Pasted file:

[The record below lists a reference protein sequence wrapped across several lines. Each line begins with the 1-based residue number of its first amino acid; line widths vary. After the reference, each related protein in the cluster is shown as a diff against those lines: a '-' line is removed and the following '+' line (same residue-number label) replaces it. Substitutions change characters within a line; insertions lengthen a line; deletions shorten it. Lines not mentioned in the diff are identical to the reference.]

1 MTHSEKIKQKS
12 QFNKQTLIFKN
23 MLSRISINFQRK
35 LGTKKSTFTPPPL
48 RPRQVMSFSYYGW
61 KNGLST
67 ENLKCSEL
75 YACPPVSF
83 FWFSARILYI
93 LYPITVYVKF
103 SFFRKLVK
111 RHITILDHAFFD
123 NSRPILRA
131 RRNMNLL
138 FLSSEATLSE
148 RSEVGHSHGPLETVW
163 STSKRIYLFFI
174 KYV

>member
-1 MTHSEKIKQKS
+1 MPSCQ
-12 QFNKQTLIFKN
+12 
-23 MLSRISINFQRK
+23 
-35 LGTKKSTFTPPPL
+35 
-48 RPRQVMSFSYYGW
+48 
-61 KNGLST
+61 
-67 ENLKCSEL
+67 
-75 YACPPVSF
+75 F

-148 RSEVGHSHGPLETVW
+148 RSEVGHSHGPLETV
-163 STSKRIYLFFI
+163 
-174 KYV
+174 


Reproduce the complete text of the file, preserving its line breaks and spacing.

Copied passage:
[The record below lists a reference protein sequence wrapped across several lines. Each line begins with the 1-based residue number of its first amino acid; line widths vary. After the reference, each related protein in the cluster is shown as a diff against those lines: a '-' line is removed and the following '+' line (same residue-number label) replaces it. Substitutions change characters within a line; insertions lengthen a line; deletions shorten it. Lines not mentioned in the diff are identical to the reference.]

1 MTHSEKIKQKS
12 QFNKQTLIFKN
23 MLSRISINFQRK
35 LGTKKSTFTPPPL
48 RPRQVMSFSYYGW
61 KNGLST
67 ENLKCSEL
75 YACPPVSF
83 FWFSARILYI
93 LYPITVYVKF
103 SFFRKLVK
111 RHITILDHAFFD
123 NSRPILRA
131 RRNMNLL
138 FLSSEATLSE
148 RSEVGHSHGPLETVW
163 STSKRIYLFFI
174 KYV

>member
-1 MTHSEKIKQKS
+1 MPSCQ
-12 QFNKQTLIFKN
+12 
-23 MLSRISINFQRK
+23 
-35 LGTKKSTFTPPPL
+35 
-48 RPRQVMSFSYYGW
+48 
-61 KNGLST
+61 
-67 ENLKCSEL
+67 
-75 YACPPVSF
+75 F

-148 RSEVGHSHGPLETVW
+148 RSEVGHSHGPLETV
-163 STSKRIYLFFI
+163 
-174 KYV
+174 